FRANKFURT (Reuters) - Germany’s Adidas (ADSGn.DE) posted its highest-ever gross profit margin as the sale of higher-priced products through its own stores and a new running shoe helped offset weak consumer spending in Europe and problems at Reebok.
Despite a 2 percent fall in sales in the first quarter, with fewer big sporting events than the year before, operating profit at the world’s second-largest sports apparel maker behind Nike (NKE.N) rose by a greater-than-expected 8 percent to 442 million euros ($578 million).
The group said its new Boost running shoes, priced at around $150 a pair, had almost completely sold out in several countries in the first four weeks of sales and that it was struggling to keep up with demand.
“Unfortunately we don’t have enough supply at the moment,” Chief Executive Herbert Hainer told analysts on Friday.
He said partner BASF (BASFn.DE), the chemical company that developed the shoe’s cushioning foam, would increase production during the year, enabling Adidas to put more of the shoes into shops and launch a similar basketball shoe.
Adidas is hoping Boost will help it gain more customers in the United States, the world’s biggest footwear market. The company, based in the small German town of Herzogenaurach where two brothers formed the Adidas and Puma shoe companies, currently has only 11 to 12 percent of the U.S. market.
Adidas shares jumped 7.5 percent to a record high of 85.63 euros after it said its gross profit margin had widened 2.4 percentage points to 50.1 percent, the second time it has ever reported a figure above 50 percent.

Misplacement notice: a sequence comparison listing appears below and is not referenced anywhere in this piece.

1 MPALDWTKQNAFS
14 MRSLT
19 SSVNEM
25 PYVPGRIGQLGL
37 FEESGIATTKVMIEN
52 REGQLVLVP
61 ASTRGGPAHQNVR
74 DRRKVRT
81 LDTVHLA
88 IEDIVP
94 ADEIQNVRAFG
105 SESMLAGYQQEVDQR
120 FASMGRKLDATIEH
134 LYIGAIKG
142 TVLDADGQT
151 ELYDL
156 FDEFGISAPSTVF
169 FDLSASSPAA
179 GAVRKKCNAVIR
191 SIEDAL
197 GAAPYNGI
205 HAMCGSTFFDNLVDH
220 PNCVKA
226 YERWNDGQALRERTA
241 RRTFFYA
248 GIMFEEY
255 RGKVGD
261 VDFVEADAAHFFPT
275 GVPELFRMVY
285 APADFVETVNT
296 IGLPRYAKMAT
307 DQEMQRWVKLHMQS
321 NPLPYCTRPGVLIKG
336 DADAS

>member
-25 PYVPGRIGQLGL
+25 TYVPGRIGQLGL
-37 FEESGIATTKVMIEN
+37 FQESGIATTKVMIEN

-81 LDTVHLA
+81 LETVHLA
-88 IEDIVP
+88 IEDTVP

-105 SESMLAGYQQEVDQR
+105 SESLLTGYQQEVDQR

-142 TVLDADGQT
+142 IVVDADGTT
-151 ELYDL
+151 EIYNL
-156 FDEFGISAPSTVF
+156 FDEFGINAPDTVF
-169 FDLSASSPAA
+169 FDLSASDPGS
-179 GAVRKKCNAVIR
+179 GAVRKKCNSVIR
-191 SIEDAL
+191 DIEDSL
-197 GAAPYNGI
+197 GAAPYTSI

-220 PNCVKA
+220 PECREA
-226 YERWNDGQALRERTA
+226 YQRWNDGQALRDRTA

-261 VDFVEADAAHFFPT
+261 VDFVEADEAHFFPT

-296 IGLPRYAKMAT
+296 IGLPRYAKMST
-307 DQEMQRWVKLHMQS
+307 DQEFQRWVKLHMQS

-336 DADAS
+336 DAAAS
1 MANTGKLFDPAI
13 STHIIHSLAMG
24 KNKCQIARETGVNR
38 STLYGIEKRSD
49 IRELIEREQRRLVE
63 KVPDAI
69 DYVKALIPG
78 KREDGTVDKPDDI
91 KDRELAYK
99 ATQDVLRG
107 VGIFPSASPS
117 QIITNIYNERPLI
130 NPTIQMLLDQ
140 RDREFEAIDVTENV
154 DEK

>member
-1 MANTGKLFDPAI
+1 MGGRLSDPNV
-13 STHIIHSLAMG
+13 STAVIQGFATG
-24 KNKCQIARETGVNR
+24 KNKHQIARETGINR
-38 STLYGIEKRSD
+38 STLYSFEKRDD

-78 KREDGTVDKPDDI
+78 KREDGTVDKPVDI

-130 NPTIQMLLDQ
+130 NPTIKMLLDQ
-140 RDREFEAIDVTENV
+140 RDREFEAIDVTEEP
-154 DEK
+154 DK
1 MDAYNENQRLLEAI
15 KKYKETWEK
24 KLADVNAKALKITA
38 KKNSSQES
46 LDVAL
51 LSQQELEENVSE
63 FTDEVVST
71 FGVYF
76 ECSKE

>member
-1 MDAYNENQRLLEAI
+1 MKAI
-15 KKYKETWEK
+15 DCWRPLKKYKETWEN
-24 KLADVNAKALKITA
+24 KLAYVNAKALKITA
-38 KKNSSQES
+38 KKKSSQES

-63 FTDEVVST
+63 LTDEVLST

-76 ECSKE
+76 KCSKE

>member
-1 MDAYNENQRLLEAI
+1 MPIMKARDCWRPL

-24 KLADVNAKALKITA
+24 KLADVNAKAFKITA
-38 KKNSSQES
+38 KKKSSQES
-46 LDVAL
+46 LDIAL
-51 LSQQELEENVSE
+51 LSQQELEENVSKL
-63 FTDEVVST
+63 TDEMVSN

The higher profits overshadowed a slight cut in the sales growth forecast for its Reebok-CCM division, which combines shoe, clothing and fitness brand Reebok and hockey brand CCM. The group now estimates the business will see sales grow by less than 10 percent in 2013.
First-quarter sales at Reebok fell 14 percent on a currency-neutral basis.
Adidas has been grappling with problems at Reebok for over a year and took a 265 million euro write-down on the brand at the end of last year.
Reebok lost a big contract with the National Football League in the United States; fraud was uncovered at its Indian operations; and it was hurt by a lockout by U.S. hockey players at the end of last year.
Hainer said Reebok, which is focusing on sports such as yoga, dance and fitness training, would return to growth this year. It expected a turnaround in the third quarter when the U.S. back to school season starts and students rush to buy new sports gear.
DZ Bank analyst Herbert Sturm described the results as excellent. “The most important news of today is that the Adidas Group is able to deliver margin improvements in a difficult market environment,” he wrote in a note.
Adidas also confirmed its expectations for full-year earnings per share to rise by 12 to 16 percent.
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Editing by Maria Sheahan and Jane Baird